One of the distinctive characteristics of the electric power sector is that the amount of electricity that can be generated is relatively fixed over short periods of time, although demand for electricity fluctuates throughout the day. Developing technology to store electrical energy so it can be available to meet demand whenever needed would represent a major breakthrough in electricity distribution. Helping to try and meet this goal, electricity storage devices can manage the amount of power required to supply customers at times when need is greatest, which is during peak load. These devices can also help make renewable energy, whose power output cannot be controlled by grid operators, smooth and dispatchable.
They can also balance microgrids to achieve a good match between generation and load. Storage devices can provide frequency regulation to maintain the balance between the network's load and power generated, and they can achieve a more reliable power supply for high tech industrial facilities. Thus, energy storage and power electronics hold substantial promise for transforming the electric power industry.
High voltage power electronics, such as switches, inverters, and controllers, allow electric power to be precisely and rapidly controlled to support long distance transmission. This capability will allow the system to respond effectively to disturbances and to operate more efficiently, thereby reducing the need for additional infrastructure. A major challenge being addressed by DOE is to reduce the cost of energy storage technology and power electronics and to accelerate market acceptance.
OE's Energy Storage Program
As energy storage technology may be applied to a number of areas that differ in power and energy requirements, OE's Energy Storage Program performs research and development on a wide variety of storage technologies. This broad technology base includes batteries (both conventional and advanced), electrochemical capacitors, flywheels, power electronics, control systems, and software tools for storage optimization and sizing. The Energy Storage Program works closely with industry partners, and many of its projects are highly cost-shared.
The Program also collaborates with utilities and State energy organizations such as the California Energy Commission, Massachusetts Clean Energy Center (MASS CEC), Oregon DOE, Vermont, Hawaii, Washington, and New York State Energy Research and Development Authority (NYSERDA), to name a few, to design, procure, install, and commission major pioneering storage installations that are up to several megawatts in size. It also supports analytical studies on the technical and economic performance of storage technologies as well as technical evaluations of both ES systems components and operating systems. Enhanced energy storage can provide multiple benefits to both the power industry and its customers. Among these benefits are:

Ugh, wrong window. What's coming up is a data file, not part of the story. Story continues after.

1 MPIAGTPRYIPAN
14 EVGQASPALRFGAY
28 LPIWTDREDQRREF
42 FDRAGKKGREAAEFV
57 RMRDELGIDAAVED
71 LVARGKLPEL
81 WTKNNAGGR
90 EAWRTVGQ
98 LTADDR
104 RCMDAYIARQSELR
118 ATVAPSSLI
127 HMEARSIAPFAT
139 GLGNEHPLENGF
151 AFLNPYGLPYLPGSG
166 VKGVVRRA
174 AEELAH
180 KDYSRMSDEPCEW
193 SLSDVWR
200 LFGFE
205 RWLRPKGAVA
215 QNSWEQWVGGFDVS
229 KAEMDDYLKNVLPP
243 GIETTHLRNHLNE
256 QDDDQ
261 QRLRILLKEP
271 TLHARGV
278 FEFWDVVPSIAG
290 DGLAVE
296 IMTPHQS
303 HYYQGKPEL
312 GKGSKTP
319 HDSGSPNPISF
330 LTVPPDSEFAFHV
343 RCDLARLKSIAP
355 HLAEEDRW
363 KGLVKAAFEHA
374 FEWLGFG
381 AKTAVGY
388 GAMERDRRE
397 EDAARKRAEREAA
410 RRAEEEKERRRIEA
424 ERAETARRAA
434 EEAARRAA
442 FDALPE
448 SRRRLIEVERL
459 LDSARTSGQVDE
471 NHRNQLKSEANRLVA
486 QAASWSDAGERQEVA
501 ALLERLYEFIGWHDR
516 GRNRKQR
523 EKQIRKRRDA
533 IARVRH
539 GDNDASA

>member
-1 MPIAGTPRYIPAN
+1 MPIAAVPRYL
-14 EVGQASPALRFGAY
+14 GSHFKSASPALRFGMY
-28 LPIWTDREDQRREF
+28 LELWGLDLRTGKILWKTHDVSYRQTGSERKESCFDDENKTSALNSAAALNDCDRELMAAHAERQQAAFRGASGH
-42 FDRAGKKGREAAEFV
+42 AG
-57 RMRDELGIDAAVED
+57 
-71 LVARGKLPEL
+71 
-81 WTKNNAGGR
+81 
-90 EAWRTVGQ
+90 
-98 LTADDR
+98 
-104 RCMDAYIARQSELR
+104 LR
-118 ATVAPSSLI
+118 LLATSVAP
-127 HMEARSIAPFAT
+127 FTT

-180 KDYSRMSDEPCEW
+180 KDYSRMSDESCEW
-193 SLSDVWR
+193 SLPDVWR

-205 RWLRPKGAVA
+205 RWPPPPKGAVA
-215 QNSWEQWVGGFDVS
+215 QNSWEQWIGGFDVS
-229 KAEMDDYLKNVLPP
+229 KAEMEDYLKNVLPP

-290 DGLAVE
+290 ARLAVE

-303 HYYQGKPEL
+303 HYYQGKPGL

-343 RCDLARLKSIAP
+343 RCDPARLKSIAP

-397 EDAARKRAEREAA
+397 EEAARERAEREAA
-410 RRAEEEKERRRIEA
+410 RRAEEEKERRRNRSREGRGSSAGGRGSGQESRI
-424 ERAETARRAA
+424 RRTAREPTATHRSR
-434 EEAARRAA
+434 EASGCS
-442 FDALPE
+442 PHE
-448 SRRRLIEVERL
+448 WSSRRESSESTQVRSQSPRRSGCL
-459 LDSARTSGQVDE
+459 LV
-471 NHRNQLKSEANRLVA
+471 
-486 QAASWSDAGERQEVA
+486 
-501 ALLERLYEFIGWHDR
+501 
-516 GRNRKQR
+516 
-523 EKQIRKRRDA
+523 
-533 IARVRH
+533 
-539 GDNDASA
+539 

- Improved power quality and the reliable delivery of electricity to customers;
- Improved stability and reliability of transmission and distribution systems;
- Increased use of existing equipment, thereby deferring or eliminating costly upgrades;
- Improved availability and increased market value of distributed generation sources;
- Improved value of renewable energy generation; and
- Cost reductions through capacity and transmission payment deferral.
The Energy Storage Program also seeks to improve energy storage density by conducting research into advanced electrolytes for flow batteries, development of low temperature Na batteries, along with and nano-structured electrodes with improved electrochemical properties. In Power Electronics, research into new high-voltage, high power, high frequency, wide-band-gap materials such as silicon-carbide and gallium-nitride is underway. In addition, advanced power conversion systems using advanced magnetics, high voltage capacitors, packaging and advanced controls to significantly increase power density and performance is ongoing.